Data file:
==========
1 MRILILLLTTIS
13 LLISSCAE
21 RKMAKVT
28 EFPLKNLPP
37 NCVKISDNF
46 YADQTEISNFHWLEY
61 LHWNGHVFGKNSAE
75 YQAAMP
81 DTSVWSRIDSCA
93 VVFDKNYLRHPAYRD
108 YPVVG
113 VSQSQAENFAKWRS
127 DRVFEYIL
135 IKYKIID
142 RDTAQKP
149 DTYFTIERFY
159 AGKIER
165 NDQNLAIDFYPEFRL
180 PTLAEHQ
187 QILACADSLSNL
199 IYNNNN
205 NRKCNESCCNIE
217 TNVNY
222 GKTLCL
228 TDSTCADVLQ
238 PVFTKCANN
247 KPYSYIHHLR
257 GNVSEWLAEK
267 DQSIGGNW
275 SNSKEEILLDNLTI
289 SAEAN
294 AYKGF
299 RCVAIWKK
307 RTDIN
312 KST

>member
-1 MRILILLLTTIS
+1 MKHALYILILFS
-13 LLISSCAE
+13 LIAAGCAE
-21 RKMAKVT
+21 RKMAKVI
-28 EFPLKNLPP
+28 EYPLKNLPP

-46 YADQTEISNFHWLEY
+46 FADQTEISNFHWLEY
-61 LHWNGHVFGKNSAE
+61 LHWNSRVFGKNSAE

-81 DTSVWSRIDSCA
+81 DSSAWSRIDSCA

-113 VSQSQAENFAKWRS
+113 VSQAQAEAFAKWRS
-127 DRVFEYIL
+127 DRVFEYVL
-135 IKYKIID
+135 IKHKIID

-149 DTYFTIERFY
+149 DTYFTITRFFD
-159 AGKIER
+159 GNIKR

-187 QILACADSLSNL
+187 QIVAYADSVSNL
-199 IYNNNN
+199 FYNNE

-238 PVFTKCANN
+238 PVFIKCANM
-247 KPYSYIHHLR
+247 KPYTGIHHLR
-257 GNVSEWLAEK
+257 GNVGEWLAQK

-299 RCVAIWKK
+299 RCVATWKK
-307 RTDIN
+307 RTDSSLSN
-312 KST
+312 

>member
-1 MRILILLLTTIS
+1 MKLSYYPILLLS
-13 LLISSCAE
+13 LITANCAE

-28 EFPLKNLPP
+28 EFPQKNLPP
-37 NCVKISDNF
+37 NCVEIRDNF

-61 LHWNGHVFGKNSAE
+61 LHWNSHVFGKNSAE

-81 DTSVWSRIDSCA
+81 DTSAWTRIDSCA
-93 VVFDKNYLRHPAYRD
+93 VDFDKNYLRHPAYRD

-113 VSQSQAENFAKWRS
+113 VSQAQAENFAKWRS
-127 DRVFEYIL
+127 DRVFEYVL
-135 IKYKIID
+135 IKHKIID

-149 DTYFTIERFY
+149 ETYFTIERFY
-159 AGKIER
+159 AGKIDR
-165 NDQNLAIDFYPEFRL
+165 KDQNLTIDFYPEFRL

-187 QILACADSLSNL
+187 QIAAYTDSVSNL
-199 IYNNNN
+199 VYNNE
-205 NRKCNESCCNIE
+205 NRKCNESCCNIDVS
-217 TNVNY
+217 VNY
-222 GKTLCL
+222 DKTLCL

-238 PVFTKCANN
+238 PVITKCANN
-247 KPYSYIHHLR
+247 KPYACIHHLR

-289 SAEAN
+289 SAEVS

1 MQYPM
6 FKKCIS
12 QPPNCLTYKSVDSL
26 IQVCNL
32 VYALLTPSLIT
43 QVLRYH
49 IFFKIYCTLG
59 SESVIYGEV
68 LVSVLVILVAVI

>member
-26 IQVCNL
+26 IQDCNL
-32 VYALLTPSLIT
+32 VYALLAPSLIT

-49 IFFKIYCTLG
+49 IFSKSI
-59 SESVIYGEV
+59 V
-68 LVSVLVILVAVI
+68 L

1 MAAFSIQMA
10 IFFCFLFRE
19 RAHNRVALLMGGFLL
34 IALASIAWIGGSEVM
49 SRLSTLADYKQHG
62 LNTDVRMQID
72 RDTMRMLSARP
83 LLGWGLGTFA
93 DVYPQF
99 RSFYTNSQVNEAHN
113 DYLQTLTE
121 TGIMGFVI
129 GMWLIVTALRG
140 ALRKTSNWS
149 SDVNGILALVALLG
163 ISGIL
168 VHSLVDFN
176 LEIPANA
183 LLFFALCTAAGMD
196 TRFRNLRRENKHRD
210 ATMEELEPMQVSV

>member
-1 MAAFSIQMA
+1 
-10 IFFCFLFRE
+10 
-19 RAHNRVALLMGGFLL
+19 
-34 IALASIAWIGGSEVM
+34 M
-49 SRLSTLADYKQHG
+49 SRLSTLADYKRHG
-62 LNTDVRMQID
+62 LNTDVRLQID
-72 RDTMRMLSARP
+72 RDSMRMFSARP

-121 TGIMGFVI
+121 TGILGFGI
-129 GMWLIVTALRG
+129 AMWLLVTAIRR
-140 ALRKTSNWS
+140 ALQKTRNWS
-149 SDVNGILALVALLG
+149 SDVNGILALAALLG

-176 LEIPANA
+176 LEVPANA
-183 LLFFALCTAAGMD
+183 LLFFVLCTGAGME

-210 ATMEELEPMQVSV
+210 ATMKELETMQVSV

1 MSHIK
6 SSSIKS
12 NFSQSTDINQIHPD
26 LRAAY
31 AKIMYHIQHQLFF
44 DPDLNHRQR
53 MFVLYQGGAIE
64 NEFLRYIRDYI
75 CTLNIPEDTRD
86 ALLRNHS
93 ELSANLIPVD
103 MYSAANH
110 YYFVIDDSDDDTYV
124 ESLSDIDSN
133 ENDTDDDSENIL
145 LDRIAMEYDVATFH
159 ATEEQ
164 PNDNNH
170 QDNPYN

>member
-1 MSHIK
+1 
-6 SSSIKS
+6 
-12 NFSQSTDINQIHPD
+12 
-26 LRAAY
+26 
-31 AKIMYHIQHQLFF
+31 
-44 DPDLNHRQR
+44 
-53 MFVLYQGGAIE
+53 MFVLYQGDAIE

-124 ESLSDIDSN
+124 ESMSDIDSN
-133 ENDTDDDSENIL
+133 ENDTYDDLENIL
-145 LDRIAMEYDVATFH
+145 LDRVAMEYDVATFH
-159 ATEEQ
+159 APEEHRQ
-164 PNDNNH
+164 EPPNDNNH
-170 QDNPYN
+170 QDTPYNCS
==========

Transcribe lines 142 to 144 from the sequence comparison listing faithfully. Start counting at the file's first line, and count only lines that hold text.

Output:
19 RAHNRVALLMGGFLL
34 IALASIAWIGGSEVM
49 SRLSTLADYKQHG